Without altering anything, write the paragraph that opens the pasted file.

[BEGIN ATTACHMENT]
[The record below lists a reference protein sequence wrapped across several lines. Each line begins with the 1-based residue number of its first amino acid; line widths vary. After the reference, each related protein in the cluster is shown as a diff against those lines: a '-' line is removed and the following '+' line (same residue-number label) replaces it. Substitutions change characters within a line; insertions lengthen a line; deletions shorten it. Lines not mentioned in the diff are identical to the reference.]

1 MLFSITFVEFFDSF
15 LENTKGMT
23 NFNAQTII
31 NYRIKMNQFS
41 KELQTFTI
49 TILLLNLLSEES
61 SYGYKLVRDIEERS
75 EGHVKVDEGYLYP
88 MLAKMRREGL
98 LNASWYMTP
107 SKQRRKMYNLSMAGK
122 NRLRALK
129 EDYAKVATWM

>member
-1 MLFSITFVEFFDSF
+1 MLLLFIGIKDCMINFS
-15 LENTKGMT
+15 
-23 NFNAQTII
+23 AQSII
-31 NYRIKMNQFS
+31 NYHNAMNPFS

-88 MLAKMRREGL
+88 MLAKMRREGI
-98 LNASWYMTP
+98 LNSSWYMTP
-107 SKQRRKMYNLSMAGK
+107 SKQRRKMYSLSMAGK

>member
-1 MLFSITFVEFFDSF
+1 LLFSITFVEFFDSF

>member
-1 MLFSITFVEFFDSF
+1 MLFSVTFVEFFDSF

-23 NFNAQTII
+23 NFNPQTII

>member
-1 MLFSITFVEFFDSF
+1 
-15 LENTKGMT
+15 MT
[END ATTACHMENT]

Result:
[The record below lists a reference protein sequence wrapped across several lines. Each line begins with the 1-based residue number of its first amino acid; line widths vary. After the reference, each related protein in the cluster is shown as a diff against those lines: a '-' line is removed and the following '+' line (same residue-number label) replaces it. Substitutions change characters within a line; insertions lengthen a line; deletions shorten it. Lines not mentioned in the diff are identical to the reference.]